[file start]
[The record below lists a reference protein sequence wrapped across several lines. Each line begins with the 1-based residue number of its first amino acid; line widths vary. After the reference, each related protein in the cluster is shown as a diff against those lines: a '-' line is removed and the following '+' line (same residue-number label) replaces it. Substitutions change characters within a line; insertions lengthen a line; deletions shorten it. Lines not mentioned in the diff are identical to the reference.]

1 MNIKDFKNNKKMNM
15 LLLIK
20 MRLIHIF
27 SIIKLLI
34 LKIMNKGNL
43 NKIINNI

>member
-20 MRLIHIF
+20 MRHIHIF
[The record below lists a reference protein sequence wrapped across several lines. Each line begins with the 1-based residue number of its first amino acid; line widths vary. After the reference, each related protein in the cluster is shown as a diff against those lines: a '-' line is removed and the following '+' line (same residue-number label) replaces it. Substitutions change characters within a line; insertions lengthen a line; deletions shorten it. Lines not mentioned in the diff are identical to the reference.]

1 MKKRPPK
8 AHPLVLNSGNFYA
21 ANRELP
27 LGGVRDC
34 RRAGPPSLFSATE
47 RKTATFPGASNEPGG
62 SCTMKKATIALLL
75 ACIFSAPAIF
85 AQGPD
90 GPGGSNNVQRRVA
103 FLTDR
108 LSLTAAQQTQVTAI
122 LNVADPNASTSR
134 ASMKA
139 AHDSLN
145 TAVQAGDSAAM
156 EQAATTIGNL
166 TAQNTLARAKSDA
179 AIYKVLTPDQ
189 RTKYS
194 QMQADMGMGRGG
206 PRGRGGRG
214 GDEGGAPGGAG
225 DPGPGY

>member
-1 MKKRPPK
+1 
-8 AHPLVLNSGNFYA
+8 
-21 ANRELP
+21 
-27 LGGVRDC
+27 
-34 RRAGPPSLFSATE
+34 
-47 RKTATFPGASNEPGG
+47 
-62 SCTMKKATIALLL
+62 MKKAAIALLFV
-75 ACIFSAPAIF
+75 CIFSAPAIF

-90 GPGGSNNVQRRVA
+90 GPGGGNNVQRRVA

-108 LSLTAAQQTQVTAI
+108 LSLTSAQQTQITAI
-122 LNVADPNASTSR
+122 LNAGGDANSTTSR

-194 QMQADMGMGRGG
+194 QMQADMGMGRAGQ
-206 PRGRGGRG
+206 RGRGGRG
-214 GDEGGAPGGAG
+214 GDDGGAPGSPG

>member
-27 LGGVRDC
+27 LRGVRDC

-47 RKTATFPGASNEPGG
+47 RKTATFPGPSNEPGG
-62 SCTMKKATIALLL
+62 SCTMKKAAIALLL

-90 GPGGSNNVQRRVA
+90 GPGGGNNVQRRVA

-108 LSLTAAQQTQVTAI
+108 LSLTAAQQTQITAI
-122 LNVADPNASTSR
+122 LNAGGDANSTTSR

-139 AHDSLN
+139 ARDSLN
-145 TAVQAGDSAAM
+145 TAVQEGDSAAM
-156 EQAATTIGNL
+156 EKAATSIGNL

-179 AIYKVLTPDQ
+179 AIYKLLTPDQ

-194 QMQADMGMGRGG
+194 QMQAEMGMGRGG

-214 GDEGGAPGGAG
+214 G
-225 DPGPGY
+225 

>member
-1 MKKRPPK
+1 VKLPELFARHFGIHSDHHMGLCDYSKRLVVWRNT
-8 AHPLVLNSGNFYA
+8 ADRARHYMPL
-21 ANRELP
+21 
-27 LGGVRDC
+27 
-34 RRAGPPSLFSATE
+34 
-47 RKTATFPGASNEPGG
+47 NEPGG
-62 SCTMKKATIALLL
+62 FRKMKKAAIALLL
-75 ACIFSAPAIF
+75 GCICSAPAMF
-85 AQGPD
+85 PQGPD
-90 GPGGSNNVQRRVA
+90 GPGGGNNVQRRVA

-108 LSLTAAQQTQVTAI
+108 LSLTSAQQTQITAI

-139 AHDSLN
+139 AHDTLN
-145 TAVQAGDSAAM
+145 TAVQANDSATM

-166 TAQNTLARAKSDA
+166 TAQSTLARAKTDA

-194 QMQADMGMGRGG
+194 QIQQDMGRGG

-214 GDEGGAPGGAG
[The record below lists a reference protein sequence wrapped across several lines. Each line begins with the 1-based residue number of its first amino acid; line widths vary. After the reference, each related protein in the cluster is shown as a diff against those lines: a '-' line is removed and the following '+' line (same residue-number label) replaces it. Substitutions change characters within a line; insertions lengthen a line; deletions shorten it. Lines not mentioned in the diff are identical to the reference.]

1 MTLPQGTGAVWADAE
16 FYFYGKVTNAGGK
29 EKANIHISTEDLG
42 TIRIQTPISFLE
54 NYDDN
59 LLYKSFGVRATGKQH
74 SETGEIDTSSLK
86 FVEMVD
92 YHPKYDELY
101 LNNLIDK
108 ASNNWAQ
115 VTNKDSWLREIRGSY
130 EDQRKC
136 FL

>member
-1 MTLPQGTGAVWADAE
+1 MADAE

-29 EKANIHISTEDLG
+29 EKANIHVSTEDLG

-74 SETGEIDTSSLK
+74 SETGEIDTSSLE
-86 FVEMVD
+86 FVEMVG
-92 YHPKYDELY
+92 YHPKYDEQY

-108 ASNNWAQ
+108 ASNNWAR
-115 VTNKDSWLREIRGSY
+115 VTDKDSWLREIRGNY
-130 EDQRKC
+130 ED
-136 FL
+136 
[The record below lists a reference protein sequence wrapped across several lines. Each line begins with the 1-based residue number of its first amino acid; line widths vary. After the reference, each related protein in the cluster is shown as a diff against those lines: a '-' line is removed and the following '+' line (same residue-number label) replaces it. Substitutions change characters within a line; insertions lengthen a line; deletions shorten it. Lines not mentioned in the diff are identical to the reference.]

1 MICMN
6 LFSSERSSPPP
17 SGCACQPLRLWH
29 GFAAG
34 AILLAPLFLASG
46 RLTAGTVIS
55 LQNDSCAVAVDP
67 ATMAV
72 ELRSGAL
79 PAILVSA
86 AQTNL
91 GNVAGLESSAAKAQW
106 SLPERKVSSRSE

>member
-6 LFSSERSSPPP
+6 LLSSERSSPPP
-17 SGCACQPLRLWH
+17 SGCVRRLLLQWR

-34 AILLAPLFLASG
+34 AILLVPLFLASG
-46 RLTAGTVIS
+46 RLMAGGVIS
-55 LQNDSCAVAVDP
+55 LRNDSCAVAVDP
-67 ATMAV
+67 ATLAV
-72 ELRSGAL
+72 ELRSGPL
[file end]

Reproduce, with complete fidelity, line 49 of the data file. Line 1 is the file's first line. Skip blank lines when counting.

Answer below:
-62 SCTMKKATIALLL